What to do if you suffer from eyestrain

  Public
By: 
jblair
woman holding glasses in hand and rubbing her eyes

Eyestrain, burning eyes, or headache?

Over the past several months, as many of us moved out of properly-lit classrooms and offices to work remotely and have found ourselves peering at laptop screens and computer monitors in all sorts of places like kitchens, bedrooms, backyards and basements.

Varied conditions in less than ideal environments, such as too much light, too little light and glare can contribute to eyestrain. Excessive time at a computer screen even under the best conditions can lead to a form of eye strain called Computer Vision Syndrome (CVS).

YouTube Video: Are headaches a sign of eyestrain?

Signs and symptoms of eye strain:

  • sore, red eyes associated with computer use
  • excessively tired eyes, not in keeping with the rest of the worker's body
  • headaches that become more severe while focusing at a computer screen
  • watery or dry eyes
  • sensitivity to light
  • blurred distance vision after work
  • a tendency to squint or lean towards the computer screen
  • difficulty changing focus between the computer, paperwork, and looking up and talking to colleagues or clients.

Prevention tips:

WorkSafeBC and the Canadian Association of Optometrists offers ergonomic guidelines and lifestyle changes to help reduce the risk. Here are a few examples:

  • Position your screen about an arm’s length from your eyes and 20 degrees below eye level.
  • Set brightness and contrast tones on your monitor to suit your eyes.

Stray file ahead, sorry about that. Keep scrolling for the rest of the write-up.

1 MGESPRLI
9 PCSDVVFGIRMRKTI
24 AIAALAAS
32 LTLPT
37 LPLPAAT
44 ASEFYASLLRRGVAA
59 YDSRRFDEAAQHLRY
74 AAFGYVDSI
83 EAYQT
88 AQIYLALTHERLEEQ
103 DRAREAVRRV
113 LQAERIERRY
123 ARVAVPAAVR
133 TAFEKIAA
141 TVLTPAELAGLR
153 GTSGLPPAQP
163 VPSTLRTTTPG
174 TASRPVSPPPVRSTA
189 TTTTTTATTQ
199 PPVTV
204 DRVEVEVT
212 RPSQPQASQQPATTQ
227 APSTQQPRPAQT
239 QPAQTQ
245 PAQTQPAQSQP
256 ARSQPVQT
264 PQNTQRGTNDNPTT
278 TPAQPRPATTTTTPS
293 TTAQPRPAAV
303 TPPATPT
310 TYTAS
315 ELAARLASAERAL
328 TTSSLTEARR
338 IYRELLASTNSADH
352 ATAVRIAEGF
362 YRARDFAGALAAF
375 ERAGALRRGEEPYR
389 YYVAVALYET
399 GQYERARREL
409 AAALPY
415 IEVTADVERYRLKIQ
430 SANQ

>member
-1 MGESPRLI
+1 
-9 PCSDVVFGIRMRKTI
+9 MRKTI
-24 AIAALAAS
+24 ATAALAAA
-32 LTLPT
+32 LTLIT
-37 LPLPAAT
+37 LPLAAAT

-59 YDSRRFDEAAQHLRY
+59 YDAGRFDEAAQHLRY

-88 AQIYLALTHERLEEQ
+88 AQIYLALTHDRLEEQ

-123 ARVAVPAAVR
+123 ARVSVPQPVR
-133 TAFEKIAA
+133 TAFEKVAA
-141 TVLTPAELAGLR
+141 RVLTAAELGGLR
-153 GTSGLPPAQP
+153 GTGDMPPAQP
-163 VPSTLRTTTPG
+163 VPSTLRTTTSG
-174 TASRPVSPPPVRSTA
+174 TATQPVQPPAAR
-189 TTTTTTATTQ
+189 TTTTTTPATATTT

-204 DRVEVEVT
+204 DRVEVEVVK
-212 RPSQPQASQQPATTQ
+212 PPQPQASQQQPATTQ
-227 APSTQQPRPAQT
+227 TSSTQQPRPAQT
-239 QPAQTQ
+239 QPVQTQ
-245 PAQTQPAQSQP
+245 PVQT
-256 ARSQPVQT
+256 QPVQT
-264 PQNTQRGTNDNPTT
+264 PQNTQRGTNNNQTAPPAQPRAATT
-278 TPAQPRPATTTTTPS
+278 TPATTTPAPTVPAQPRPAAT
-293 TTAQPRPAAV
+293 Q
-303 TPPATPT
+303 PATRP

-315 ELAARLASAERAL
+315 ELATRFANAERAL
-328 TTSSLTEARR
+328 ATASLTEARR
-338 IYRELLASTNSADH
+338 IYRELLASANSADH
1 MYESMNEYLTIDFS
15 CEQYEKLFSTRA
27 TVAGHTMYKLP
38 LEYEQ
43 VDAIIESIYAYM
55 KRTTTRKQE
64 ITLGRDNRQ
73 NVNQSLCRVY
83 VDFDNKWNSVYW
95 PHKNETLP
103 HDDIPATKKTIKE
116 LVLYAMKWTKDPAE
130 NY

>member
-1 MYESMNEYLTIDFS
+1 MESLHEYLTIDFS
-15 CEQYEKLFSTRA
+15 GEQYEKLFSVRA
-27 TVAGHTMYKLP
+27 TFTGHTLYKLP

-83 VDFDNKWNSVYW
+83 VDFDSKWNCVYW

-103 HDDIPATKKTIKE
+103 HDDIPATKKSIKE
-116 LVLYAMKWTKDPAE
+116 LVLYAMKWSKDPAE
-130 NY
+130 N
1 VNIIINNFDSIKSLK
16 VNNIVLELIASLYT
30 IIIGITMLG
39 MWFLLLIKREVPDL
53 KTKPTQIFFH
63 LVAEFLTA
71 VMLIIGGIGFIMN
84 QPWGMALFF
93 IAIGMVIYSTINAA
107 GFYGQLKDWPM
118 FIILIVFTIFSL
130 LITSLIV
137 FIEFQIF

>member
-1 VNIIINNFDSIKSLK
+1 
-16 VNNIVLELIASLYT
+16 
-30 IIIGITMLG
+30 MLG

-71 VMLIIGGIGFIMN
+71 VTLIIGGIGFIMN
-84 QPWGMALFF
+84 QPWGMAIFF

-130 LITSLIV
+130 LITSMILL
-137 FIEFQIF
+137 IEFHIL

• Set the screen colours to minimize glare – for example, a light grey background with darker lettering is best.
  • Minimize reflected glare on your screen by dimming overhead lighting in the room if possible and consider using a protective anti-glare screen cover. Also consider positioning your screen so that it sits perpendicular to windows and other bright light sources. If you are having trouble locating the source of the glare, turn off your monitor to reveal a darkened screen, and tilt/swivel your monitor until the reflection disappears.
  • Keep your screen free of fingerprints and dust, as both can reduce visual clarity.
  • If you alternate between looking at your screen and paperwork, consider obtaining a clipboard that attaches alongside your monitor so that the two are at the same working distance.
  • Use a desk lamp to illuminate paperwork you are working with at the computer if you are having trouble reading them.
  • Use of the 20-20-20 rule. Every 20 minutes take a 20 second break and focus your eyes on something at least 20 feet away. This is intended to give your eyes a much-needed break.

Fortunately, you can usually find relief just by letting your eyes rest. It also helps to wear glasses or contact lenses that are the correct prescription.  If ergonomic and lifestyle changes don’t help, visit a doctor.

This health and safety message is provided on behalf of the JOHSC. The JOHSC is an advisory group consisting of worker and management representatives who, as required by the BC Workers Compensation Act, work in a cooperative spirit to improve occupational health and safety on campus and support the university’s occupational health and safety programs.

To find out more about the RRU JOHSC, visit our webpage and/or contact us at: rru-occupational-safety-and-health-committee@RoyalRoads.ca